The Programme is seen not only as a technical programme but also a social programme in that it is developing the skills and the confidence of the people. Good working relationships are established between the family and the architect and the typical divide between architect and client is broken down with respect on both sides. Families refer with pride to ‘our architect’. The architects live in the communities where they work and so they have a good working knowledge of the circumstances and problems faced by the people and are able to incorporate this knowledge in their design solutions. In urban areas the architects also co-operate with the local planning authorities to ensure a more integrated improvement to the environment. As a result of the programme people are more aware of the condition of their locality and seek to continue to try and improve the quality of the environment that they live in.
One of the main advantages of the programme is that it is affordable and accessible to everyone. On average the cost of the services of the architect for a total project is Pesos 250 (approximately $10) and the construction cost is Pesos 14,000 ($560) with a typical income per household being Pesos 350 ($14) per month. A costed list of the range of services provided by the architects is available so the families are clearly able to see what the different levels of work will cost them. For those households without any means of support these fees are met by the social security system. On average each architect carries out 16 – 20 projects and services a month, some of which are more complex than others. Payment incentives are used for the architects by which they receive a basic monthly salary of Pesos 310 if they produce Pesos 500 and up to Pesos 465 if they produce Pesos 750 or more. Now they are studying a new salary system by which they would receive a bigger per cent of the cost of work carried out in addition to the normal workload. This means that architects would be able to earn between Pesos 800 – 1,300 per month ($39-50).The architects are committed to their work and see themselves as much as social workers as architects, helping to solve the difficulties faced by the families in their daily lives.
The programme is self-funding with the fees paid by the families covering its costs. The total income of the Programme in 2000 was $428,000 and expenditure was $304,000. The surplus on activities is returned as a contribution to the national budget. The government provides $15,000 a year to purchase those items such as drawing paper, ink and pens that can only be purchased with hard currency and does not provide any further support. The provincial PAC offices are equipped with computers and design work is carried out using CAD systems. The only external support received by the programme was in the initial development phase in 1994 when European NGO’s gave computers and $25,000 to help get the programme going. No further external support is anticipated or needed.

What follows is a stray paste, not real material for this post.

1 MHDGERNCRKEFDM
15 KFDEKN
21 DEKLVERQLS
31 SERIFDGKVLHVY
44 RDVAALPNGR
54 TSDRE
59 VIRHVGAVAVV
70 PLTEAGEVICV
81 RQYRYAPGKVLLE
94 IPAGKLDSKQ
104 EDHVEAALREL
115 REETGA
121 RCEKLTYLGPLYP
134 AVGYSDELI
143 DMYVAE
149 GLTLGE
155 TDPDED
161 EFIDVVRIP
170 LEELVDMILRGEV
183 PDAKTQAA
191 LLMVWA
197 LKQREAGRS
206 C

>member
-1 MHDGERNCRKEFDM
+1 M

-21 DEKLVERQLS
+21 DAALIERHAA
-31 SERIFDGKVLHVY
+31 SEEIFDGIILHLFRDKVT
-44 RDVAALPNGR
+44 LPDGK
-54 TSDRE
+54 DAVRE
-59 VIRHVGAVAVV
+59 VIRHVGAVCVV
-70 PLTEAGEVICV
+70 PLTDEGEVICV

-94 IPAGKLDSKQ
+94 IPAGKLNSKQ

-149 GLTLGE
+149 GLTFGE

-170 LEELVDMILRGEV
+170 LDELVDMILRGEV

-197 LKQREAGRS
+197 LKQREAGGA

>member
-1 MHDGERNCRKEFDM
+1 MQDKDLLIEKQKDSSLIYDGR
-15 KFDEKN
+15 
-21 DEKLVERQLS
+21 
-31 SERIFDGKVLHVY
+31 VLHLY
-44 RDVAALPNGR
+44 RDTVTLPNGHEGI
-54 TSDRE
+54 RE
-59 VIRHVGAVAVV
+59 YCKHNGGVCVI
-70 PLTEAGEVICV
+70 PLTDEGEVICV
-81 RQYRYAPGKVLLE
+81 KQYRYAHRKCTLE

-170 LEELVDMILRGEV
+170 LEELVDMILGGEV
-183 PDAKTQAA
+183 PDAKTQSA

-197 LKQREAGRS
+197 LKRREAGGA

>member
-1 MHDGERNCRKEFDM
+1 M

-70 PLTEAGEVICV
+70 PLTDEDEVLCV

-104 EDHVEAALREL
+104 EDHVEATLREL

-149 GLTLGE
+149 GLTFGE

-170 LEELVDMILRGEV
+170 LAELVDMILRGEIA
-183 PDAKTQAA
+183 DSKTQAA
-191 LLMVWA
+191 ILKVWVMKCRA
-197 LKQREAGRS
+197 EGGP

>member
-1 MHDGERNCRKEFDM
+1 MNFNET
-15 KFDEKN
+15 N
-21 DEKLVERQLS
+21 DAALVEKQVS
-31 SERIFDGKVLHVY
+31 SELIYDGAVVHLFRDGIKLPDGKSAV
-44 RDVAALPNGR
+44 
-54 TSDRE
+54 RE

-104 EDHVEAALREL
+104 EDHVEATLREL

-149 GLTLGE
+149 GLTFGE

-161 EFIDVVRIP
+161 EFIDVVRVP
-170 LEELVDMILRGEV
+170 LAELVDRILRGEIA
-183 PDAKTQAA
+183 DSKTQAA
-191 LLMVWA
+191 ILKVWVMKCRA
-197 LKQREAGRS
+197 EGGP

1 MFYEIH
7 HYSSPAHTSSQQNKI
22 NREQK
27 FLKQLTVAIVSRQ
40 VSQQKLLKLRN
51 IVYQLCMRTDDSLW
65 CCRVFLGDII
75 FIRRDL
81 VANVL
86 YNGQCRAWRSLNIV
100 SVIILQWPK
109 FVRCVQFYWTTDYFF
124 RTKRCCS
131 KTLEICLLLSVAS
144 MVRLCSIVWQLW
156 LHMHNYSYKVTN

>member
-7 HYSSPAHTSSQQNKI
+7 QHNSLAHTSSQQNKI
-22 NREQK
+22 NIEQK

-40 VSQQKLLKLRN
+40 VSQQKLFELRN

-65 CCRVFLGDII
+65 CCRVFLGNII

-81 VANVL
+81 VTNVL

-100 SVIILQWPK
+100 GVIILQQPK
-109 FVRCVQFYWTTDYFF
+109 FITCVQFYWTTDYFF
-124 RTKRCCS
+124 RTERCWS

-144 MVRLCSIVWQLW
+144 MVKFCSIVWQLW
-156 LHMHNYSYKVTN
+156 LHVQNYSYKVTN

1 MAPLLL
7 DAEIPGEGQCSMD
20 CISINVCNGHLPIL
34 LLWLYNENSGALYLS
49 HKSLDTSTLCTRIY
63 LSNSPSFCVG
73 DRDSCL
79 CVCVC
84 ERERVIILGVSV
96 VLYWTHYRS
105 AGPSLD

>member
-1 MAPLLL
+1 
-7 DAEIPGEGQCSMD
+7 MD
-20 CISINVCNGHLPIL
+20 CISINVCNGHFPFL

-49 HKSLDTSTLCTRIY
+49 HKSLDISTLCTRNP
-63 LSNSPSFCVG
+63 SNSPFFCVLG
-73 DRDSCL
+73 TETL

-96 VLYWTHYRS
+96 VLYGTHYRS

While the construction work is primarily carried out using concrete block and clay tiles, plans are currently underway to produce suitable earthen blocks and to train architects in their use. This will help to overcome the delays caused when local supplies of cement run short, as for example when there are additional construction needs due to large scale hurricane damage. Ceramic hollow tiles and bricks are also currently being used in four provinces. Where there are appropriate environmental conditions, the use of bamboo as a building material is also being promoted. Environmentally sustainable solutions are also promoted with the households by encouraging recycling of water and the re-use of existing building materials.
The Programme is now well established and the architects are able to carry out other services to support the government in the registration of properties. On-going professional development is carried out for all architects with regular opportunities for the different offices to meet and discuss their work and share good practice. Quality control systems are in place to ensure that high standards continue to be applied across the country.
Its core principles of being accessible to everyone and doing better with less has ensured that the Programme is of interest in many other developing countries. The programme has received many international visitors a similar programme has been established in Uruguay by the Society of Architects. The government of South Africa is developing an agreement with Cuba so they will receive in the future months and currently pay for twelve of the PAC architects to spend two years in South Africa establishing a similar approach there. The Society of Architects in Argentina is trying to develop similar experiences and the Peruvian Ministry of Housing has shown interest in the Programme.
National government, professional, local community